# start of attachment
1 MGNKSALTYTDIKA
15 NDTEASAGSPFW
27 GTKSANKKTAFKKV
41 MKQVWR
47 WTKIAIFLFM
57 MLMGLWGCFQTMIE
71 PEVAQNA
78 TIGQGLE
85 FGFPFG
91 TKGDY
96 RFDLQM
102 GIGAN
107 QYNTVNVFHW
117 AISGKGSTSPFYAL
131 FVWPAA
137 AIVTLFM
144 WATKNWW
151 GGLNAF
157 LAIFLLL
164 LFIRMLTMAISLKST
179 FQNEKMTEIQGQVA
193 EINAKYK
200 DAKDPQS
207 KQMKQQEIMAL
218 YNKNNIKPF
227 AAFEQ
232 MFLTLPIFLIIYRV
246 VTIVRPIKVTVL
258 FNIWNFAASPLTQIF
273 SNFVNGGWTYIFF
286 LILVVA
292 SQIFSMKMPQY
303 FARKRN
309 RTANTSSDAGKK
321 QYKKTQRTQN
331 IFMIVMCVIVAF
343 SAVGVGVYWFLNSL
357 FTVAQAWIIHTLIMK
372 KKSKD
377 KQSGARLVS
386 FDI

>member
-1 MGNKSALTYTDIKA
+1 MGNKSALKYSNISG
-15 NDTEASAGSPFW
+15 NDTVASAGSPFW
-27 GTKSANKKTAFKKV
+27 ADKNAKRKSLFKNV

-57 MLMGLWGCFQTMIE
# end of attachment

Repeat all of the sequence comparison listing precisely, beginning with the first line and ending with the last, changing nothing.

1 MGNKSALTYTDIKA
15 NDTEASAGSPFW
27 GTKSANKKTAFKKV
41 MKQVWR
47 WTKIAIFLFM
57 MLMGLWGCFQTMIE
71 PEVAQNA
78 TIGQGLE
85 FGFPFG
91 TKGDY
96 RFDLQM
102 GIGAN
107 QYNTVNVFHW
117 AISGKGSTSPFYAL
131 FVWPAA
137 AIVTLFM
144 WATKNWW
151 GGLNAF
157 LAIFLLL
164 LFIRMLTMAISLKST
179 FQNEKMTEIQGQVA
193 EINAKYK
200 DAKDPQS
207 KQMKQQEIMAL
218 YNKNNIKPF
227 AAFEQ
232 MFLTLPIFLIIYRV
246 VTIVRPIKVTVL
258 FNIWNFAASPLTQIF
273 SNFVNGGWTYIFF
286 LILVVA
292 SQIFSMKMPQY
303 FARKRN
309 RTANTSSDAGKK
321 QYKKTQRTQN
331 IFMIVMCVIVAF
343 SAVGVGVYWFLNSL
357 FTVAQAWIIHTLIMK
372 KKSKD
377 KQSGARLVS
386 FDI

>member
-1 MGNKSALTYTDIKA
+1 MGNKSALKYSNISG
-15 NDTEASAGSPFW
+15 NDTVASAGSPFW
-27 GTKSANKKTAFKKV
+27 ADKNAKRKSLFKNV

-57 MLMGLWGCFQTMIE